The Fort Peck Tribal Council has passed a resolution in support of a bitterly contested North Carolina law governing use of public restrooms by transgendered people.
The council passed the resolution on Monday by a 9-1 vote. The dissenting vote was cast by Tony Shields, who said in an email that he probably would reluctantly sign off on the final resolution. He said he considered the resolution a moot point because the Fort Peck Tribes have no authority over schools.
The North Carolina law requires transgendered residents to use the public restroom that corresponds to the gender on their birth certificate. Some businesses and entertainers have refused to enter the state because of the law, costing the state an estimated $500 million in business.
It was unclear what practical effect, if any, the Fort Peck resolution would have. The Fort Peck Reservation, with tribal headquarters in Poplar, is home to the Assiniboine and Sioux tribes.
Tribal Chairman Floyd Azure did not respond to email or phone messages on Tuesday. Stacey Summers, a member of the Tribal Council and chairman of the committee that introduced the resolution, did not respond to an email message.
News of the resolution seemed to surface first on the Facebook page of Louis Henry Montclair, a reporter at the Journal, an independent newspaper in Poplar. In a telephone interview, he said that he closely follows affairs of a number of tribes and had never heard of one that passed a similar resolution.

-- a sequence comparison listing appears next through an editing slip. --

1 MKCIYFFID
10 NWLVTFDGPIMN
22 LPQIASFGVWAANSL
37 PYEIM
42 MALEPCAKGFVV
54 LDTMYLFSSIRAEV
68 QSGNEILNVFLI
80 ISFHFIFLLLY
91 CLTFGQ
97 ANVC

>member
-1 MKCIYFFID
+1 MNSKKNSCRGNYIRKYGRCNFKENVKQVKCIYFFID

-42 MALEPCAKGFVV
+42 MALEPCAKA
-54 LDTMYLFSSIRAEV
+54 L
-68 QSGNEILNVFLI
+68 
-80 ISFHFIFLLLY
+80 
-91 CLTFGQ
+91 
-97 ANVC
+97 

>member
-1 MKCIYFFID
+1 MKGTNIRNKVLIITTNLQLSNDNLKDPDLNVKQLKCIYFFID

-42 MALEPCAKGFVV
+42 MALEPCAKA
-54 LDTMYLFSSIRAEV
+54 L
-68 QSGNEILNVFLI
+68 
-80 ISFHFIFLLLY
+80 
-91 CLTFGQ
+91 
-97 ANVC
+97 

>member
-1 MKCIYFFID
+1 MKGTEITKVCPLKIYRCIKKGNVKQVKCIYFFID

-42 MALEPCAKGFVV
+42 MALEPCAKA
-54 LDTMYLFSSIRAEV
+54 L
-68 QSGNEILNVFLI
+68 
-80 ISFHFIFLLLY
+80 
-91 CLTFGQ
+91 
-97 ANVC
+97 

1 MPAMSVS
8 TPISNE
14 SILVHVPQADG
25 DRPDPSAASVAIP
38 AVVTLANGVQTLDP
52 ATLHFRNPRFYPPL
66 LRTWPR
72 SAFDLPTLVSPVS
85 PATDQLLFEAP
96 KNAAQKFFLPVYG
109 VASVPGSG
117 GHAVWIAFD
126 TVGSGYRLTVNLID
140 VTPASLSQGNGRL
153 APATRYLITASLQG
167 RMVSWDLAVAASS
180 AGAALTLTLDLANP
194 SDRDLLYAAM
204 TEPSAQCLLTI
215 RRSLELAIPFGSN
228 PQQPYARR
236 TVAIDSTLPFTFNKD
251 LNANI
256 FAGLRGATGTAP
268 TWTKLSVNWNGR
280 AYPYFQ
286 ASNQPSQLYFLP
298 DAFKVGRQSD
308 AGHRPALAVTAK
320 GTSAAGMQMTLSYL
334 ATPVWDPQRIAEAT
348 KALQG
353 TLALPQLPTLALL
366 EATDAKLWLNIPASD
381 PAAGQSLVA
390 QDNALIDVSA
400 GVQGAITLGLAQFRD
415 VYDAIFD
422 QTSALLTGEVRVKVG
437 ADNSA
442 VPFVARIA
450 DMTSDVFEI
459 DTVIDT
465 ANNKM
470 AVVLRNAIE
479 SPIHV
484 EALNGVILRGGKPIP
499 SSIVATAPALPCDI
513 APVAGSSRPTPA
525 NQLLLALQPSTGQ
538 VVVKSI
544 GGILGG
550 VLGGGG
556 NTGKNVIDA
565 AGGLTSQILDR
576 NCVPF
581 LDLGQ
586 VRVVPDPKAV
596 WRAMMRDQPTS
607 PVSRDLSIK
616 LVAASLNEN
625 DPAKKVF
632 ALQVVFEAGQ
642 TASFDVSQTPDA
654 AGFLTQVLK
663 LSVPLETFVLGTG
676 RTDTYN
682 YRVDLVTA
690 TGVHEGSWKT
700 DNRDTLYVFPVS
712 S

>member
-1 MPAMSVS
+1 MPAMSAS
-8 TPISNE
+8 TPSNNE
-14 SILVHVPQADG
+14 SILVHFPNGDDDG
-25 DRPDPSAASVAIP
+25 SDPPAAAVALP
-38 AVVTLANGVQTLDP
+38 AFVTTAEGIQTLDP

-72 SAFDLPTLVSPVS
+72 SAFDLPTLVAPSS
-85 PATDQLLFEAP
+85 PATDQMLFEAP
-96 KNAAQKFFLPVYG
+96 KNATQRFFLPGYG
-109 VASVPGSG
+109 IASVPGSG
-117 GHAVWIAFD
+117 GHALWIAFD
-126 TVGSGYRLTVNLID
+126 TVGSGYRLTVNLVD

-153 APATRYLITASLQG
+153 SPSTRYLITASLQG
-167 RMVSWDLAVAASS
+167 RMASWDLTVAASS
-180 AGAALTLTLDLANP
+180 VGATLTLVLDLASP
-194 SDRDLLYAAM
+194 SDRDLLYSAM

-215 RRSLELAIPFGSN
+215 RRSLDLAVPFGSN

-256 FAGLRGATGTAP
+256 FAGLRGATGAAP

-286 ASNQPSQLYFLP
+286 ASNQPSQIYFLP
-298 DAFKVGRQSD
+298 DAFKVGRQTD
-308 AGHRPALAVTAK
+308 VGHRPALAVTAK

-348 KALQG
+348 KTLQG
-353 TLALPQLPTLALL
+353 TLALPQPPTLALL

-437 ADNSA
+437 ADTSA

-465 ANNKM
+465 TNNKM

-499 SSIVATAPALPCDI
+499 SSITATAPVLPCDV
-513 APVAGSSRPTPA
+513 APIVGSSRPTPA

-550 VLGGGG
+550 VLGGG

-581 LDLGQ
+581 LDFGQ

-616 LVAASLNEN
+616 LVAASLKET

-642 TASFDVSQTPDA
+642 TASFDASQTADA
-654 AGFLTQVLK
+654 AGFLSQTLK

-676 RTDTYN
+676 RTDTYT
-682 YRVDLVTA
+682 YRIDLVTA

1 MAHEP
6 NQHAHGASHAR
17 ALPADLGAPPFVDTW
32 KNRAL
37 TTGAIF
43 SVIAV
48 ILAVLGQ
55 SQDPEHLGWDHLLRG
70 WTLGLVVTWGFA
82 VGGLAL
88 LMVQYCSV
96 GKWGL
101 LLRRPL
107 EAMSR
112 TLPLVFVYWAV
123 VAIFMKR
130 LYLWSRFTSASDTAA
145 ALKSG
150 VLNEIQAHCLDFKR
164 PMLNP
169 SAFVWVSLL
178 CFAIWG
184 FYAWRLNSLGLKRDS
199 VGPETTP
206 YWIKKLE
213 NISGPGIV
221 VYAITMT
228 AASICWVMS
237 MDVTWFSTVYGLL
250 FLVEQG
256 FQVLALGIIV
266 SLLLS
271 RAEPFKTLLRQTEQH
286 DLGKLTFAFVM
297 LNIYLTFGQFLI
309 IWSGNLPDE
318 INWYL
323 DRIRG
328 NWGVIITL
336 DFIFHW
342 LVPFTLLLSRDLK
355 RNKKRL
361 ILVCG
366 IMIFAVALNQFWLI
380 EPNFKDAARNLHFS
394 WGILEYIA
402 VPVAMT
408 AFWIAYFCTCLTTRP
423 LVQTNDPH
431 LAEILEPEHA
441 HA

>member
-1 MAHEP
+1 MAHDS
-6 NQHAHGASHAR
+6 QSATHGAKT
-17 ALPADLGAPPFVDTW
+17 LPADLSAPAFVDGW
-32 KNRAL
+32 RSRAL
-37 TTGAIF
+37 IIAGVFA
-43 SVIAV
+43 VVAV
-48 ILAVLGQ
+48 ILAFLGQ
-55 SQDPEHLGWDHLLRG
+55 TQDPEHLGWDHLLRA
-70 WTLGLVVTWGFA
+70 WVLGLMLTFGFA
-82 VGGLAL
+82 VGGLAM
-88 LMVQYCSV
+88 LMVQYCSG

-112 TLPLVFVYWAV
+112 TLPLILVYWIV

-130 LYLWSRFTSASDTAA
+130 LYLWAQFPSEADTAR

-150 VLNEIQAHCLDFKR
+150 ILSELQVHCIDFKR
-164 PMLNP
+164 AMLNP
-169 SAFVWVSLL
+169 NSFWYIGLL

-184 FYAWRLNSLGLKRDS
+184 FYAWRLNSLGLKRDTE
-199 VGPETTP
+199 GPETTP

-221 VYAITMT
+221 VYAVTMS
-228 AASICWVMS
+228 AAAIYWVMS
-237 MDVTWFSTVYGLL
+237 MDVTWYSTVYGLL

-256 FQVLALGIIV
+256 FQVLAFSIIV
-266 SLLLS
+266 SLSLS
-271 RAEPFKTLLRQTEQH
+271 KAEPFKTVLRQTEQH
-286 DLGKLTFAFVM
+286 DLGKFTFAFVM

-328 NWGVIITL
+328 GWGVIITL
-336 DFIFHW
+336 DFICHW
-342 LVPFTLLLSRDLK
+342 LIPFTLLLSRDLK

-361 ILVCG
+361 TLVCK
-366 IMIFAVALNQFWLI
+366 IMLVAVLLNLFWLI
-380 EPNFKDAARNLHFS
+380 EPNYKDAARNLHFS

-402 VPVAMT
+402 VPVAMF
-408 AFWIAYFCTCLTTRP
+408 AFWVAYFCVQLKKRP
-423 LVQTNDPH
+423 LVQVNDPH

Montclair called the resolution “discriminatory” and expressed concerns that it could endanger federal funding. He said of council members, “The way they talked, I’m not sure they know what transgendered means.”
The vote authorized the Fort Peck Tribes to “pattern their position regarding transgender use of public bathrooms to mirror the position the state of North Carolina has taken which is to separate public use of bathrooms according to gender.”
A video of the meeting shows that the discussion lasted only about four minutes. Azure explained that the resolution was intended to show support for the North Carolina law, which he characterized this way: “If it’s a male that wants to go into a female bathroom, he’s allowed to do that.”
One council member can be heard saying, “I don’t care about anybody’s sexual preference. It doesn’t bother me.” But the member went on to say that use of public bathrooms should be protected.
Shields said that the resolution was first introduced on Friday by Azure at a meeting of the Veterans, Elders and Youth Committee.
“He then compelled another council member to make a motion in support of North Carolina’s stand against Obama,” Shields wrote. “Any chairman that behaves that way, does not know Roberts Rules of Order.”
The U.S. Justice Department and North Carolina have both filed suits over the law, with the federal government asking for a court finding that the state has violated federal law, and with the state asking for a finding that it has not.
Earlier this month, the departments of Justice and Education sent a “Dear Colleague” letter to the nation’s schools spelling out guidelines to protect the rights of transgendered students. Critics, including dozens of congressmen, have complained that the federal guidelines overstep the departments’ regulatory authority.
They also argue that the guidelines fail to take into account the discomfort and emotional strain that might be felt by non-transgendered students who have to share restrooms or locker rooms with students of the opposite biological sex.